Prince Edward supervisors make a decision about ICE contract

Published 5:47 am Wednesday, March 13, 2024

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One month after opening negotiations, Prince Edward supervisors have made a decision about ICE. By a unanimous vote at the end of their Tuesday, March 12 meeting, supervisors agreed to enter into a contract with the Department of Homeland Security, as well as a subcontract with Abyon LLC. 

Now if that last name doesn’t sound familiar, it’s not surprising. It hasn’t been around that long. 

Farmville is home to a privately owned detention center called ICA or Immigration Centers of America, located at 508 Waterworks Road. ICA Farmville’s reputation has been far from stellar over the last decade. Over the last three years alone, the facility has attracted a number of headlines, even making national news at one point. In 2020, 93% of detainees at the facility tested positive for COVID-19. One of them, 72-year-old Canadian national James Thomas Hill, died after catching the virus.

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Soon after, it was shut down until July 2022, when a settlement was reached, allowing the facility to reopen with restrictions. For the next year, the center can hold no more than 180 people at one time. Since the facility’s reopened, multiple family members of those detained have come before council, saying conditions hurt their loved ones’ health. 

Now what does that have to do with Abyon LLC? Well, Abyon is ICA’s “sister” company, created in December 2023 and run by the same ownership group. ICA Farmville had a contract with the Farmville town council, one that expires this month. Had the council agreed to renew, it would have been with Abyon, not ICA Farmville. Instead, the town council opted to scrap their contract and in February, Prince Edward supervisors voted to open negotiations about taking over the contract. With Tuesday’s vote, that will officially take place. 

Longwood students speak out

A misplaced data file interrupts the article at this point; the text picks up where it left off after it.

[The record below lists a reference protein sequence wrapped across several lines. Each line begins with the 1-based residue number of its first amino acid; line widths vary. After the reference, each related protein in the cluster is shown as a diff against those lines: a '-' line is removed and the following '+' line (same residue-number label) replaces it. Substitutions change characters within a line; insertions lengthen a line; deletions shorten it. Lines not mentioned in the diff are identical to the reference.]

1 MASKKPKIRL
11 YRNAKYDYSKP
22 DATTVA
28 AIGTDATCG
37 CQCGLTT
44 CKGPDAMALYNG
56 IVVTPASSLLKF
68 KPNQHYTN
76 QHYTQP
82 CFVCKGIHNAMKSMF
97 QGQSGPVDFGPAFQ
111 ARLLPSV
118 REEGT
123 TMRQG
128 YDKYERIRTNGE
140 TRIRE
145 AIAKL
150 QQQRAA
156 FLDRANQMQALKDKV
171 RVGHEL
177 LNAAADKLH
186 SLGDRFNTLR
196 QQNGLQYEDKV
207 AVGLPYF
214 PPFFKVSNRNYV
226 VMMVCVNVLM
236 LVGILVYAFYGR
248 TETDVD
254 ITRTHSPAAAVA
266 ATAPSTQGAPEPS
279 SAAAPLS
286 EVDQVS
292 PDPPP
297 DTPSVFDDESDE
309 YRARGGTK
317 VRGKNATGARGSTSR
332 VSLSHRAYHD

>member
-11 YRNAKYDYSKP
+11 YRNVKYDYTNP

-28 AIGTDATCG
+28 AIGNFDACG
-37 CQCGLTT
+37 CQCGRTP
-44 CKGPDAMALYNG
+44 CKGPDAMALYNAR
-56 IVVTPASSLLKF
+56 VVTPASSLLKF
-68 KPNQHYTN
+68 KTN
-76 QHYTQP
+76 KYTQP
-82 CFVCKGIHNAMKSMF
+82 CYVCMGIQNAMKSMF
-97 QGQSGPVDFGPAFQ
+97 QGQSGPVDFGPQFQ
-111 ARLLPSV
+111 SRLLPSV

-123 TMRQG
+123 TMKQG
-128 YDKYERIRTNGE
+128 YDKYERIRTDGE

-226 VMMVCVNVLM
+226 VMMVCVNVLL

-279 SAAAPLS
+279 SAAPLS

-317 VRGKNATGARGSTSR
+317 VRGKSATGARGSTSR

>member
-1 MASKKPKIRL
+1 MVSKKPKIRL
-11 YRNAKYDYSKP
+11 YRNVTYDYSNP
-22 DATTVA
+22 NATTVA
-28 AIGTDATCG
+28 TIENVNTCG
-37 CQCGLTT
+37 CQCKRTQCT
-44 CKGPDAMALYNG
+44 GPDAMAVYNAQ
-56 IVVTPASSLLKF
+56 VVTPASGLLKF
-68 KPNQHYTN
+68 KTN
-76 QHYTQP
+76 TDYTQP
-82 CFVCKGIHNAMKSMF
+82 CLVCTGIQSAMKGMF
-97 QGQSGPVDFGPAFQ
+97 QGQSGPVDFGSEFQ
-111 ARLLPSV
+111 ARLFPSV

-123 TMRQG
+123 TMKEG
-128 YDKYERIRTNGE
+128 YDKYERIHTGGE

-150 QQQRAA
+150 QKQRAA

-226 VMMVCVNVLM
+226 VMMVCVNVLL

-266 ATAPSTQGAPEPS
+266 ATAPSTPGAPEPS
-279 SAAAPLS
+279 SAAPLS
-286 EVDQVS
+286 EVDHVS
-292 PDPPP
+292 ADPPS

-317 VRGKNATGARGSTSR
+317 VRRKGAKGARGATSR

Tuesday’s vote came at the end of a nearly three-hour meeting, after a roughly 30-minute closed session with the county attorney. Without discussion, supervisors came out of the closed session, made a motion and unanimously agreed to enter into a contract. 

While supervisors didn’t speak on the subject, a number of Longwood University students showed up at the beginning of the meeting, asking them to reconsider working with Abyon. 

“To enter this contract and to allow this facility to continue operating is doing a disservice to the community you have been elected to serve,” argued Sarah Gandam. In addition to being a senior at Longwood, she also serves as president of the university’s Asian Student Involvement Association. 

Gandam argued that the county puts itself at risk of lawsuits by entering into a contract with Abyon, due to the issues at the facility. 

“From the Mumps outbreak in 2019 to the COVID-19 outbreak in 2020, the facility has continued to demonstrate its inability to take care of the health of the detained individuals,” Gandam argued.

Her comments were echoed by Longwood Black Student Association President Miles Johnson, who pointed out the history of human rights violations that had been reported at ICA Farmville. 

“These human rights violations will continue to persist if this institution continues to operate in the future,” Johnson said. “The unfortunate effect of this facility is that it profits off the suffering of human beings. This institution and other institutions like it serve as another tool of oppression to dehumanize and minimize minority communities.” 

Demands for Prince Edward supervisors

Other students appeared confused at times. Some called for the county to shut the facility down and free all those detained inside. Others wanted supervisors to overturn the Farmville council decision and immediately terminate the town’s contract with ICE, which expires at the end of this month. To be clear, Prince Edward supervisors can’t do any of those things.